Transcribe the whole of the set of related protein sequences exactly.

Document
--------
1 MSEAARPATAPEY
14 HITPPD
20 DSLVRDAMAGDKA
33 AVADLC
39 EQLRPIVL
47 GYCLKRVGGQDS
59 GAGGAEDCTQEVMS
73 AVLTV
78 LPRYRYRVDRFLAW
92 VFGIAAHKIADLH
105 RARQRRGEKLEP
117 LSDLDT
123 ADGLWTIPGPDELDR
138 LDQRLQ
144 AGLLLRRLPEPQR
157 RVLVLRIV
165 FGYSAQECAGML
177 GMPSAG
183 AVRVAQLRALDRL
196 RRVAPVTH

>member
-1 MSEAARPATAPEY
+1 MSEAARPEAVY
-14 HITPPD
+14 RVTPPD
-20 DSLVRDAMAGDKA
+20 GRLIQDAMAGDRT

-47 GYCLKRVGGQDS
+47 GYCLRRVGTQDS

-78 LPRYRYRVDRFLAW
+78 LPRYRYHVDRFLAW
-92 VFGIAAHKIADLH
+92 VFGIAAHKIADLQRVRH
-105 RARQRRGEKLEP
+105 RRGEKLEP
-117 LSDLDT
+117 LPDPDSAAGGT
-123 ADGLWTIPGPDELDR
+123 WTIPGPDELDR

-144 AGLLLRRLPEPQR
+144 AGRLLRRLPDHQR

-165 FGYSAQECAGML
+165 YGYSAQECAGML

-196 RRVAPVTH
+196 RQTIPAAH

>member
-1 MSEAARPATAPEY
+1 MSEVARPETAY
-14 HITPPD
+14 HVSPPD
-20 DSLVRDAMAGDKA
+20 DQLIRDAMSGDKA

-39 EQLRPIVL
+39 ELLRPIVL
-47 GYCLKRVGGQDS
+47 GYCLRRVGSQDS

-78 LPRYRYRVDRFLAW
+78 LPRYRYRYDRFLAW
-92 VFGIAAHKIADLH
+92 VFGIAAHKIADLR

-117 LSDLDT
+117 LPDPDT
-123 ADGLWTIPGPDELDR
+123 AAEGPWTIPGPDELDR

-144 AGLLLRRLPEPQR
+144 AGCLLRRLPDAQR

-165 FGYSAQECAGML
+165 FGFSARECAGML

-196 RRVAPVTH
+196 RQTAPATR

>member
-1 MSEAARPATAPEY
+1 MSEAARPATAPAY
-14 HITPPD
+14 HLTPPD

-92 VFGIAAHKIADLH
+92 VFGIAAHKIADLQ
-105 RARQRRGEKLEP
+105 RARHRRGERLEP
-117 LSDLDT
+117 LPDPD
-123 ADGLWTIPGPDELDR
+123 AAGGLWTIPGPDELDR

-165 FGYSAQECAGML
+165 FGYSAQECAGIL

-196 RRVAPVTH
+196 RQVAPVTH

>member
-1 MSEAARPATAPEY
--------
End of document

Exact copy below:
1 MSEAARPATAPEY
14 HITPPD
20 DSLVRDAMAGDKA
33 AVADLC
39 EQLRPIVL
47 GYCLKRVGGQDS
59 GAGGAEDCTQEVMS
73 AVLTV
78 LPRYRYRVDRFLAW
92 VFGIAAHKIADLH
105 RARQRRGEKLEP
117 LSDLDT
123 ADGLWTIPGPDELDR
138 LDQRLQ
144 AGLLLRRLPEPQR
157 RVLVLRIV
165 FGYSAQECAGML
177 GMPSAG
183 AVRVAQLRALDRL
196 RRVAPVTH

>member
-1 MSEAARPATAPEY
+1 MSEAARPEAVY
-14 HITPPD
+14 RVTPPD
-20 DSLVRDAMAGDKA
+20 GRLIQDAMAGDRT

-47 GYCLKRVGGQDS
+47 GYCLRRVGTQDS

-78 LPRYRYRVDRFLAW
+78 LPRYRYHVDRFLAW
-92 VFGIAAHKIADLH
+92 VFGIAAHKIADLQRVRH
-105 RARQRRGEKLEP
+105 RRGEKLEP
-117 LSDLDT
+117 LPDPDSAAGGT
-123 ADGLWTIPGPDELDR
+123 WTIPGPDELDR

-144 AGLLLRRLPEPQR
+144 AGRLLRRLPDHQR

-165 FGYSAQECAGML
+165 YGYSAQECAGML

-196 RRVAPVTH
+196 RQTIPAAH

>member
-1 MSEAARPATAPEY
+1 MSEVARPETAY
-14 HITPPD
+14 HVSPPD
-20 DSLVRDAMAGDKA
+20 DQLIRDAMSGDKA

-39 EQLRPIVL
+39 ELLRPIVL
-47 GYCLKRVGGQDS
+47 GYCLRRVGSQDS

-78 LPRYRYRVDRFLAW
+78 LPRYRYRYDRFLAW
-92 VFGIAAHKIADLH
+92 VFGIAAHKIADLR

-117 LSDLDT
+117 LPDPDT
-123 ADGLWTIPGPDELDR
+123 AAEGPWTIPGPDELDR

-144 AGLLLRRLPEPQR
+144 AGCLLRRLPDAQR

-165 FGYSAQECAGML
+165 FGFSARECAGML

-196 RRVAPVTH
+196 RQTAPATR

>member
-1 MSEAARPATAPEY
+1 MSEAARPATAPAY
-14 HITPPD
+14 HLTPPD

-92 VFGIAAHKIADLH
+92 VFGIAAHKIADLQ
-105 RARQRRGEKLEP
+105 RARHRRGERLEP
-117 LSDLDT
+117 LPDPD
-123 ADGLWTIPGPDELDR
+123 AAGGLWTIPGPDELDR

-165 FGYSAQECAGML
+165 FGYSAQECAGIL

-196 RRVAPVTH
+196 RQVAPVTH

>member
-1 MSEAARPATAPEY